Do I sound sour? I am. Pro football seems to me to be more about showing who's boss by how hard you can hurt someone, and preening about it afterward. I am in the minority, however. More people than ever are living and dying by their teams' collective efforts to win, and love the big hits and "smashmouth football" (thanks John Madden, for another weird term). The players and owners want you to think they do it for you, the fans. They do it for the money. The owner pays the best players he can get, so they can win, and winning brings more people in to the games and buying more merchandise. The players want to win because of those bonuses in their contracts, and to get one of those rings, the ultimate "look what I did" symbol.

I realize this is how all pro sports work. Football reminds me of these facts far more often than the others, although pro basketball comes in a close second. Major League Baseball, for all it's faults, makes an effort (except for the Yankees, and everyone hates them anyway) to make those players available to the public. Our local team recently held TwinsFest, where every single player on the roster was there at least two of the three days. They weren't constantly available, but they would rotate around. You could wait in line if you wanted to, and pay for an autograph if you liked. If you knew how to find them (an open secret, at best) when they weren't at the "autograph stations," they were still happy to chat briefly, or take a picture with the kids. They had even set up appearances in the "Kids zone," where only kids were able to ask questions of the players there. Once the season begins, they're still out and about on off days, showing up at restaurants, or during the time school and baseball overlap, dropping in on schools. It's much easier to connect with a baseball player than a football player, it seems, and I think baseball is much the better for it.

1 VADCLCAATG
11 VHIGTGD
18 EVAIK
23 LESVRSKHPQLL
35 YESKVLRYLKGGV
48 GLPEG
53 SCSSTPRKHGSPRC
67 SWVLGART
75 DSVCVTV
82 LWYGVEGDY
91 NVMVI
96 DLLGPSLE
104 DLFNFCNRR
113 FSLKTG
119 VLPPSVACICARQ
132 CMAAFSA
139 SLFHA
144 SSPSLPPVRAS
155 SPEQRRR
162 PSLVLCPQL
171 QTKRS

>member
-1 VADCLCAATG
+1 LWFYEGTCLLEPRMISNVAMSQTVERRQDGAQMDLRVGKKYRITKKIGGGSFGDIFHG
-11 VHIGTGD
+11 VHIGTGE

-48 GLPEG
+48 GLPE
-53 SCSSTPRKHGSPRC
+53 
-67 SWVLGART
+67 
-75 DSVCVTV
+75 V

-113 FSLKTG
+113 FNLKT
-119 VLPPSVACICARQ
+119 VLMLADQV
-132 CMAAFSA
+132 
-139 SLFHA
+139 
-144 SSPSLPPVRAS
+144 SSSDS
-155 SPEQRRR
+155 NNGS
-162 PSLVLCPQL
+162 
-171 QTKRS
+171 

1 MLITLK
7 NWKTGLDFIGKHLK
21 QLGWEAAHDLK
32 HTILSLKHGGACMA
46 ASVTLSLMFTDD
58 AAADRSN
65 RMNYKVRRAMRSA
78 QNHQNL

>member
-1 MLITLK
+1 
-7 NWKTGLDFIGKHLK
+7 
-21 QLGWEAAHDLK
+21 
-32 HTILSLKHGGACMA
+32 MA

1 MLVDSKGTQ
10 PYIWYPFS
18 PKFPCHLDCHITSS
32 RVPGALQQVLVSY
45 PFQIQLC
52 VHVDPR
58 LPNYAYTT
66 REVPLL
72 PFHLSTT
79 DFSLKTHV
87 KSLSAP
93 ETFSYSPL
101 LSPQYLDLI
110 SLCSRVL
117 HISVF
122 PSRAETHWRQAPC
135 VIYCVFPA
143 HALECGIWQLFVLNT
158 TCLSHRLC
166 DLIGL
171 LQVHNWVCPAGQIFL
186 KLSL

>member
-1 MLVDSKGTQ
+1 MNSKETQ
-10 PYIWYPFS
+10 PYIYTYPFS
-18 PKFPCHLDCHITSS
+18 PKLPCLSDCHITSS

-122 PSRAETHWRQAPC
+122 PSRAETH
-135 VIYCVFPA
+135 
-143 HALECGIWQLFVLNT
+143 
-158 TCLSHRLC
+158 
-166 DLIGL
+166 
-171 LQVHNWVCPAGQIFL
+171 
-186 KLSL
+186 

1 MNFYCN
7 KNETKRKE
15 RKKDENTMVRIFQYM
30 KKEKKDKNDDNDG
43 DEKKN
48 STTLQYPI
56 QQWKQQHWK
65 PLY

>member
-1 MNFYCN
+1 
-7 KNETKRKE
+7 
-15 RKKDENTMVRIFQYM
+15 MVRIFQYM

Let me end with a suggestion for you. If you like sports, check out your local high schools. Here you will find students playing the sports that they love, and doing it for that reason, their love for the game. Except for a very special few, this is the last team that they will play with, in an organized league. They play for their school; their fellow students know them, and they cheer for these players because hey, those are our guys! Sometimes, if you're lucky, you will get a glimpse of someone that is a phenomenon, and you wait for the day when they've "made it big." This is where all those pros begin, and where most of the careers end. I used to think those tears you'd see, when the championship game ended on the losing team's faces, were because they lost the big game. They shouldn't be so upset, look at all they did just to get there! I know why now. This was the last time they just played the game they loved. There will never be another time for them.